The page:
“You can have brilliant ideas, but if you can’t get them across, your ideas won’t get anywhere” – Lee Iacocca
The quote from Lee Iacocca is absolutely true. If you are not able to articulate what you want, you cannot expect that your implementation partner (the Vendor) is able to deliver it to you. Having said that, there is a key component missing. The existence of implementation partners is their expertise and capability to help you define what you want, such that your needs get fulfilled. Oftentimes that is not well understood and/or executed throughout the project life cycle.
Dilbert (by Scott Adams) hits the nail on the head with his strip about a customer that wanted a swing on a tree. It indicates that there is kind of a ‘broken telephone’ between the project stakeholders. None of them actually truly understood what the customer wanted and all reasoned from their own paradigm and communication matrix.
Let’s say for a minute that there is a mutual understanding of the need between the customer and implementation partner. Can it still go wrong? Absolutely. There are many factors that can still make the outcome of the project not to be acceptable to the customer. Think about lack of quality of work, contractual disputes, shortage of resources, resistance to change, competing business priorities, low trust culture, and so on. Having said that, it appears that proper communication is the main success factor.
It is key to sing from the same song sheet, but how do you make that happen? Here are a number of practical measures:
Make communication meaningful: Many verbal and non-verbal communications can be much better coloured with proper wording and visuals such that they become meaningful for the recipient. I have been in many meetings where people leave the room with a completely different understanding about the outcome; at times the complete opposite. Oftentimes it happens, because the meeting is not well prepared. A very effective way to change that is to have the key messages that you want the recipient to take away, well documented on a single page. Use visuals with key words as much as possible. Acknowledge the response and feedback from the audience by paraphrasing it throughout, and summarizing it at the end of the meeting. Document the outcome and send that with the single page to the participants by email. If the subject comes back in subsequent meetings, start off with setting the base line by sharing what has been discussed to date. You want to avoid ‘wheels to spin’.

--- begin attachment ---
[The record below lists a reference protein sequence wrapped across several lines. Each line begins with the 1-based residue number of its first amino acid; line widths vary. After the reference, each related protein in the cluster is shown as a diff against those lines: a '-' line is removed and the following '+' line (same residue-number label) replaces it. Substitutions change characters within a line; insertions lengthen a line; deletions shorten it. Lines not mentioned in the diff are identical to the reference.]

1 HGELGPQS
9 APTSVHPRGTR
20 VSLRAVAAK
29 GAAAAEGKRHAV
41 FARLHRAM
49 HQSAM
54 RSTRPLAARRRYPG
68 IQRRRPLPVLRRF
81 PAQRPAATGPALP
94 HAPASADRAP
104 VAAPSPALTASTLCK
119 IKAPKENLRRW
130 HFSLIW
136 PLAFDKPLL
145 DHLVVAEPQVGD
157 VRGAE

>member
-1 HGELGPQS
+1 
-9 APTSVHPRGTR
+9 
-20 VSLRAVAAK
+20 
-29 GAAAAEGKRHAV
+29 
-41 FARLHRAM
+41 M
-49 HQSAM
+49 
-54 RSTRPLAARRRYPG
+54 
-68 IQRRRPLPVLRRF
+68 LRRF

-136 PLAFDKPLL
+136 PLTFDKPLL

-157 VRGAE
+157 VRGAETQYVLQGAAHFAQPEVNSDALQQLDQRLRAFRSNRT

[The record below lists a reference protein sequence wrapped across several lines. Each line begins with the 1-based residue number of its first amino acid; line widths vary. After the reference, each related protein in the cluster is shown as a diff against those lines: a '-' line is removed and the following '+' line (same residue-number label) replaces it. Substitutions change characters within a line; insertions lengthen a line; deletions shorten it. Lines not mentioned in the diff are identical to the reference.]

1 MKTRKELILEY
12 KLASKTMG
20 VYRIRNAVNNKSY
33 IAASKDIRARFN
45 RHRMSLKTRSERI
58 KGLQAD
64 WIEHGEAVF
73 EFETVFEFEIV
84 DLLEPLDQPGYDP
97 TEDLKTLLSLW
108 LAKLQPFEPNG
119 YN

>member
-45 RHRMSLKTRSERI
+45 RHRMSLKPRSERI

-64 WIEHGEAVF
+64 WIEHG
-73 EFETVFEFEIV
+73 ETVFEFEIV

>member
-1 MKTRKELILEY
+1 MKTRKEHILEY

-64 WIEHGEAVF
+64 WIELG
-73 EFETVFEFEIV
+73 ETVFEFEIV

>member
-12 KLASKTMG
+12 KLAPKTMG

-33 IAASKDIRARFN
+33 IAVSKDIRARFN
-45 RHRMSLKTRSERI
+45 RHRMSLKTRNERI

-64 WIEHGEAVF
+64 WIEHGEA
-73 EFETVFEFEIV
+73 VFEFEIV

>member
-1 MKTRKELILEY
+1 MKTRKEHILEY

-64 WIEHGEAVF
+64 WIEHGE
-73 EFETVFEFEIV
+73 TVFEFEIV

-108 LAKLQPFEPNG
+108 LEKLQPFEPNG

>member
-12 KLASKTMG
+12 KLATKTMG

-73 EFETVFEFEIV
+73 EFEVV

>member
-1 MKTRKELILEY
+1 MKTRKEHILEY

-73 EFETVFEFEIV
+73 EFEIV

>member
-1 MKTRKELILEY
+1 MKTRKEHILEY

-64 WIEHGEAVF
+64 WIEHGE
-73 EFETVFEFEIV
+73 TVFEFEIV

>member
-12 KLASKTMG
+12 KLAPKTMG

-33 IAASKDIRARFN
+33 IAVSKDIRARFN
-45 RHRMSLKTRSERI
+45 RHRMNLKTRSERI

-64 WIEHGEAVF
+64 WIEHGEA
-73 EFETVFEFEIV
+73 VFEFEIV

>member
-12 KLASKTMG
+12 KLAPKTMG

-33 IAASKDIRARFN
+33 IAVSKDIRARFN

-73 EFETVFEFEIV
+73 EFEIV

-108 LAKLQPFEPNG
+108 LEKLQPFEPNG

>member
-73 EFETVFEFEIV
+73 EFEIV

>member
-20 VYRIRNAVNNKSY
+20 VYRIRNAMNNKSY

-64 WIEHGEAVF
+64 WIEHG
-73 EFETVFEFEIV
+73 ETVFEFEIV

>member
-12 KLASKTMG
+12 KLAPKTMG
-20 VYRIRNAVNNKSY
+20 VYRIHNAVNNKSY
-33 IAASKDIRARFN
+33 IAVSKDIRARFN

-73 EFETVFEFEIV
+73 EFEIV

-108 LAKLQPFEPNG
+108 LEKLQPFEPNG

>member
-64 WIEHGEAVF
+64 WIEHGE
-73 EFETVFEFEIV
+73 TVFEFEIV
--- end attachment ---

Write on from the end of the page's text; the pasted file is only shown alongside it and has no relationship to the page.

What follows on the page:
Synchronize the different communication matrixes: People with different backgrounds who come together in a project to work collaboratively on achieving the project goals need to be set up for success. That is a key responsibility of the customer as well as the implementation partner. Setting the project and team members up for success entails more than conducting a project kick off and reading the project handbook and other on boarding material. Both organizations need to understand that to be effective as a whole, it is crucial that project staff can ‘speak the same language.’ Train your project staff in the software product, methods and tools, project approach, roles and responsibilities, processes and procedures. Maintain a common set of definitions, templates and guidelines. Make this training a repetitive process as we all tend to forget elements over time. Lunch & Learn sessions are oftentimes an effective instrument